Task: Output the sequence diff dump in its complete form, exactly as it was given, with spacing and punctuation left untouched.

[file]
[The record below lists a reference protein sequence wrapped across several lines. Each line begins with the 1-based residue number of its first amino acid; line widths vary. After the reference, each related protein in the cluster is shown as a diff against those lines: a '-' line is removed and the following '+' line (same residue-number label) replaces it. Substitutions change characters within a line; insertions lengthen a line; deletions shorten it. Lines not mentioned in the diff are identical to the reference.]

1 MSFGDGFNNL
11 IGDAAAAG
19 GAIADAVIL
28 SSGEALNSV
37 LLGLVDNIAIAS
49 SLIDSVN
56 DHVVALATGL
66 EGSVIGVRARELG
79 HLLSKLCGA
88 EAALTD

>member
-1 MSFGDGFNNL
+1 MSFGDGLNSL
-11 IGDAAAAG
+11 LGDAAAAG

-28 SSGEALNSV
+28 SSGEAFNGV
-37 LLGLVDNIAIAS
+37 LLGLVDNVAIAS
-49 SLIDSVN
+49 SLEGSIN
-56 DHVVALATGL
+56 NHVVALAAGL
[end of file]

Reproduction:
[The record below lists a reference protein sequence wrapped across several lines. Each line begins with the 1-based residue number of its first amino acid; line widths vary. After the reference, each related protein in the cluster is shown as a diff against those lines: a '-' line is removed and the following '+' line (same residue-number label) replaces it. Substitutions change characters within a line; insertions lengthen a line; deletions shorten it. Lines not mentioned in the diff are identical to the reference.]

1 MSFGDGFNNL
11 IGDAAAAG
19 GAIADAVIL
28 SSGEALNSV
37 LLGLVDNIAIAS
49 SLIDSVN
56 DHVVALATGL
66 EGSVIGVRARELG
79 HLLSKLCGA
88 EAALTD

>member
-1 MSFGDGFNNL
+1 MSFGDGLNSL
-11 IGDAAAAG
+11 LGDAAAAG

-28 SSGEALNSV
+28 SSGEAFNGV
-37 LLGLVDNIAIAS
+37 LLGLVDNVAIAS
-49 SLIDSVN
+49 SLEGSIN
-56 DHVVALATGL
+56 NHVVALAAGL